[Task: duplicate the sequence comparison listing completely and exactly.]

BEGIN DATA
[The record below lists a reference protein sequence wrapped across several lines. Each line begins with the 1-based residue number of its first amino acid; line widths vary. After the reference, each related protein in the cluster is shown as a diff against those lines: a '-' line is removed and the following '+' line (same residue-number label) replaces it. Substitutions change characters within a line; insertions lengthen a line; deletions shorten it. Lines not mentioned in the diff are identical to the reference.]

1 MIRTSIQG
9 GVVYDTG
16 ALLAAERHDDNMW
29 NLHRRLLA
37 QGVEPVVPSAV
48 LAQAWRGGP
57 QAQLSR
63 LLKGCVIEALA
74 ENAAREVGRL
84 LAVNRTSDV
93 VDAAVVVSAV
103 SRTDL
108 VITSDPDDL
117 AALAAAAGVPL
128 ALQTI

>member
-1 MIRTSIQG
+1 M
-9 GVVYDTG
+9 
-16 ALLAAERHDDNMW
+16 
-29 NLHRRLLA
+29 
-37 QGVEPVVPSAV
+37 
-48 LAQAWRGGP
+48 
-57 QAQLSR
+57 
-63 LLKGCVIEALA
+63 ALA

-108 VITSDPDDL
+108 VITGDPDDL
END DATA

[The record below lists a reference protein sequence wrapped across several lines. Each line begins with the 1-based residue number of its first amino acid; line widths vary. After the reference, each related protein in the cluster is shown as a diff against those lines: a '-' line is removed and the following '+' line (same residue-number label) replaces it. Substitutions change characters within a line; insertions lengthen a line; deletions shorten it. Lines not mentioned in the diff are identical to the reference.]

1 MIRTSIQG
9 GVVYDTG
16 ALLAAERHDDNMW
29 NLHRRLLA
37 QGVEPVVPSAV
48 LAQAWRGGP
57 QAQLSR
63 LLKGCVIEALA
74 ENAAREVGRL
84 LAVNRTSDV
93 VDAAVVVSAV
103 SRTDL
108 VITSDPDDL
117 AALAAAAGVPL
128 ALQTI

>member
-1 MIRTSIQG
+1 M
-9 GVVYDTG
+9 
-16 ALLAAERHDDNMW
+16 
-29 NLHRRLLA
+29 
-37 QGVEPVVPSAV
+37 
-48 LAQAWRGGP
+48 
-57 QAQLSR
+57 
-63 LLKGCVIEALA
+63 ALA

-108 VITSDPDDL
+108 VITGDPDDL